"Around 2050, almost all tumors will be treated with immunotherapy of some kind. We will have conquered cancer ". These are the words of the Nobel Prize winner for medicine 2018 Tasuku Honjo, of the University of Kyoto, who at the Karolinska Institutet Swedish, continues to report to journalists: "I can not say when with certainty. But in less than twenty years, many patients have been treated completely with immunotherapy. And now there are many more involved ". The American colleague James P Allison of the University of Texas echoes him, with whom he shares the prize: "Soon we will get rid of some types of cancer, melanoma, for example. They will not disappear completely, but there will be effective treatments, increasing life expectancy. Some are already about to disappear ".
Allison and Honjo were the two pioneers who laid the foundations of a strategy to fight cancer: unleashing our own immune system against cancer cells. Already in the past this line had been investigated experimentally, trying to strengthen and stimulate our defense system and directing it to cancer cells that are multiplying in an uncontrolled way, but without convincing results. We had to wait for the discovery of particular molecular mechanisms that regulate the functioning of the immune system, thanks to Honjo and Allison in the Nineties. "The idea that we could fight cancer by simply ignoring the tumor and focusing instead on the immune system amazed me," says Allison during the lectio magistralis for the awarding of the Nobel Prize.
The one on which the two scientists focused their attention, in fact, does not concern the stimulation of the immune system, but rather the removal of the brakes that make it incapable of fighting the tumor. In fact, Allison and Honjo have discovered two immunological checkpoints, two receptors on the surface of T lymphocytes, which are able to act suppressively in the complex mechanism of balance that regulates the immune system and gives the answer. They are Ctla-4, identified by Allison, and Pd-1, discovered by Honjo, and act as brakes that make life simpler to the tumor, slowing the attack of T lymphocytes. The two researchers worked independently and managed to develop monoclonal antibodies able to block this inhibitory action and then trigger the immune system against tumors (not without side effects to be controlled). Their work, especially on melanoma that has become a model for other researchers, paved the way for what became the fourth pillar of anticancer therapy (along with surgery, chemotherapy and radiotherapy) against several other types of cancer - such as those lung and breast, bladder, kidney and prostate carcinomas, lymphomas and leukemia - which earned Honjo and Allison the Nobel.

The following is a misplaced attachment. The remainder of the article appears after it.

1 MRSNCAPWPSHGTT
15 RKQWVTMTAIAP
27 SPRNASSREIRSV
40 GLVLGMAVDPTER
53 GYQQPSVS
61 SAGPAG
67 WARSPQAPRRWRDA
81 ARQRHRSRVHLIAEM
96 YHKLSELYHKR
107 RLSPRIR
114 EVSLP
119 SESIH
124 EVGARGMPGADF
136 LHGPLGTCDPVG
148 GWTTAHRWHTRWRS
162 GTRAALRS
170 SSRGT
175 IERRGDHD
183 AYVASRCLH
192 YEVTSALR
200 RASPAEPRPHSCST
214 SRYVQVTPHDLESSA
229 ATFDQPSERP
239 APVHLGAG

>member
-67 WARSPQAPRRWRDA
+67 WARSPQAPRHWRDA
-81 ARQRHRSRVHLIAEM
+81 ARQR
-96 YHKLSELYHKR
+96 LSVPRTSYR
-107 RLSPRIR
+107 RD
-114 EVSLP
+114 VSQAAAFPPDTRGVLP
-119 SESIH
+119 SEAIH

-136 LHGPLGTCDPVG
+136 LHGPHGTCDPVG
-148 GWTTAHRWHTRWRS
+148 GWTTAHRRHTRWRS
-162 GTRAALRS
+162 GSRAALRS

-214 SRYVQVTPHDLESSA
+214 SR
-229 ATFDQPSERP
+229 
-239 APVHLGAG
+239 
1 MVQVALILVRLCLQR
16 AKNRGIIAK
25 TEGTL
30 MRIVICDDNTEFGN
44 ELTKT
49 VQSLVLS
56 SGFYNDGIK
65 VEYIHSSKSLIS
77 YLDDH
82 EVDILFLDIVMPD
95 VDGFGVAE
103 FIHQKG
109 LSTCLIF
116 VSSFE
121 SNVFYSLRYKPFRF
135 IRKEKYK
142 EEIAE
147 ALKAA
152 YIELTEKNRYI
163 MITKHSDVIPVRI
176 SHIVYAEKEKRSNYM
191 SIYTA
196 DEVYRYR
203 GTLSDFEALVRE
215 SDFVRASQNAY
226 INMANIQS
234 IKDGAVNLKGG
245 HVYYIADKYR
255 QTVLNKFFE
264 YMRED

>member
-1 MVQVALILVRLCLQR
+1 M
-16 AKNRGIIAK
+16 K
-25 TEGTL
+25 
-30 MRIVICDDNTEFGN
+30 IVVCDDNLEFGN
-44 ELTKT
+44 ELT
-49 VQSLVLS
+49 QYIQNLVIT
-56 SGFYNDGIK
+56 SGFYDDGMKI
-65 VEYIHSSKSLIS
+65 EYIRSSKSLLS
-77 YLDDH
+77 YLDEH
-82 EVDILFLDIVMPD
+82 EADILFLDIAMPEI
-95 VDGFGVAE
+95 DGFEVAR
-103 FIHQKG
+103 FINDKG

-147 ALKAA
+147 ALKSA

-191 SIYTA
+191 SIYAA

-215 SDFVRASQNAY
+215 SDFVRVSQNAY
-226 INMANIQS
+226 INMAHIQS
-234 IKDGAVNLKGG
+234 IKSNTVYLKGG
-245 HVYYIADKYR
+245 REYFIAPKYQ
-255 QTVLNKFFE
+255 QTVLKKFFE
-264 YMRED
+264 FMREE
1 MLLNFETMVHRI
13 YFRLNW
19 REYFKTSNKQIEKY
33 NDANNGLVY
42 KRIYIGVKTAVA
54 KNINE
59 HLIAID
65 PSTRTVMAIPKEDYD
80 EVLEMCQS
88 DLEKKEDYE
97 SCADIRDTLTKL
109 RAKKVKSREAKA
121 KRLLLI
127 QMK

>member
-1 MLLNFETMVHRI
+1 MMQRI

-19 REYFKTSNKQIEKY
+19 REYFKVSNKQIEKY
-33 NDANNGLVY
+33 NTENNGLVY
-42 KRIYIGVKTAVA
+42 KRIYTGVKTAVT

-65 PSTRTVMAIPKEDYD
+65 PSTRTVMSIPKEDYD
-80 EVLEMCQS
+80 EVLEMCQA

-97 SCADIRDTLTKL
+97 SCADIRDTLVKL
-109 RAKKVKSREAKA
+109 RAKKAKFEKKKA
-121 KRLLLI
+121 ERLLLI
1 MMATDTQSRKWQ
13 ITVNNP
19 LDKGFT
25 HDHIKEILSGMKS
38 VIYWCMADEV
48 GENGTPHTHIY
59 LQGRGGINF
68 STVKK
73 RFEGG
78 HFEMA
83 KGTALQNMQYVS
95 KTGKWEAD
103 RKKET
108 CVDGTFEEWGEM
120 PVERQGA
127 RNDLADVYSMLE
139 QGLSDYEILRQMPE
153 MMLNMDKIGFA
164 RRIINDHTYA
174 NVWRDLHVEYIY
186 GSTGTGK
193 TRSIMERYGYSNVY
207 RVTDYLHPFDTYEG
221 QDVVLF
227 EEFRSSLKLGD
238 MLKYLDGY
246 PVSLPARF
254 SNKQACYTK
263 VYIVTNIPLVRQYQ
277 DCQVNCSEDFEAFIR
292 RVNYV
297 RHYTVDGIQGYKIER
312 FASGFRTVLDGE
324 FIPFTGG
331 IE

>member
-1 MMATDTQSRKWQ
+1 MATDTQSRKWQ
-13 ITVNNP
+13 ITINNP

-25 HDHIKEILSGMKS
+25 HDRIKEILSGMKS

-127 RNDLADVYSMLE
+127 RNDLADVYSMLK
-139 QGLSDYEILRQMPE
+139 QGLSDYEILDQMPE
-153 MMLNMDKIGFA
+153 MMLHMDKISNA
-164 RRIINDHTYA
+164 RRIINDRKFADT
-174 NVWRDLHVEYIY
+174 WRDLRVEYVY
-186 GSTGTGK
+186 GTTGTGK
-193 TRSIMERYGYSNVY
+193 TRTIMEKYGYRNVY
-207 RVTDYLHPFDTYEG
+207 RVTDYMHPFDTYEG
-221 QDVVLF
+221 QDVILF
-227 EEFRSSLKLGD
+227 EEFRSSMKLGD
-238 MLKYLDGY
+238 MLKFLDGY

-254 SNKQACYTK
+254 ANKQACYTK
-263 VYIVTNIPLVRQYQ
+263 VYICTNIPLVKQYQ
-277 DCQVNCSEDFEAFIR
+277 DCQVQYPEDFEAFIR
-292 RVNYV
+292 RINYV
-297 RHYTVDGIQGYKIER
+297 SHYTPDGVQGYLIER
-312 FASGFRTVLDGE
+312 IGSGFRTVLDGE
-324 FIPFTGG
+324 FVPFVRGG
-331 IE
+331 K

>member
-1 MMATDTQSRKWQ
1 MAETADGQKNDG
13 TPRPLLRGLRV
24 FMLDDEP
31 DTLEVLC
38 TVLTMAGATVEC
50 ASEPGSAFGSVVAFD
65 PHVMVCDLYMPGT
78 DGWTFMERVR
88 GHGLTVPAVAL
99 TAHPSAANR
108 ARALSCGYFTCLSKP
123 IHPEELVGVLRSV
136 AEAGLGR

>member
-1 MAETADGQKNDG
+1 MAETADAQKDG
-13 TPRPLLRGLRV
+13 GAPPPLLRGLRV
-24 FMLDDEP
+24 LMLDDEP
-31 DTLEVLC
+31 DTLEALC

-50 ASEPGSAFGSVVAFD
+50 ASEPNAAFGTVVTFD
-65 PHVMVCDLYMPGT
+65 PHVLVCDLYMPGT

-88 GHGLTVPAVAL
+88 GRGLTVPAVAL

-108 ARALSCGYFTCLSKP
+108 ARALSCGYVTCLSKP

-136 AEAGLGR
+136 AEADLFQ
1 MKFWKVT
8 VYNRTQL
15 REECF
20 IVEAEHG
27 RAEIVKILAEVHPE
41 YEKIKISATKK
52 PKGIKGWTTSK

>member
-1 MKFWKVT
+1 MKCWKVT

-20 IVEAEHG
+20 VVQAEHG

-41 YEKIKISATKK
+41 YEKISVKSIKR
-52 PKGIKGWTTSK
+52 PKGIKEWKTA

The future of immunotherapy, however, recounts the Nobel prizes to journalists, is in combined therapies, different pharmacological strategies accompanied by aggressive treatments such as chemotherapy and radiotherapy. "There are over a thousand combined therapies currently underway. The publications already exist: if you destroy the immune system, tools like chemo and radiotherapy work less. The power of the immune system is the basis for fighting cancer, "says Honjo. "Combinations of three or four drugs are coming together," continues Allison. "Usually with cancer you try to kill all the cancer cells, thanks to chemo and radio you can kill most of them, while the immune system can do the rest."
However, it remains to be discovered why immunotherapy does not work for some patients. "In 40-50% of cases with melanoma or lung cancer the patient does not respond to therapy: sometimes resistance is from the beginning, while others grow over time", says Michele Maio, director of the Center for Immunology of the Santa Maria Polyclinic. at the Scotte di Siena on the sidelines of a meeting organized in Stockholm by the Roche Foundation. "The purpose of research over the next four or five years is to find out why and identify patients in whom immunotherapy will respond better". But not only. In addition to studying the immune system, the tumor and the environment that surrounds it, in fact, another effort should focus on the microbiota, the set of microorganisms living with us. "The intestinal flora can regulate the functioning of the immune system," continues Maio: "A certain composition of the microbiota promotes immunotherapy, so we could act on the flora to make it more effective".
While immunotherapeutic research continues, today the 2018 Nobel Prizes are celebrated: the two scientists Tasuku Honjo and James Allison who, with almost 900 thousand euros of the prize to be divided, intend to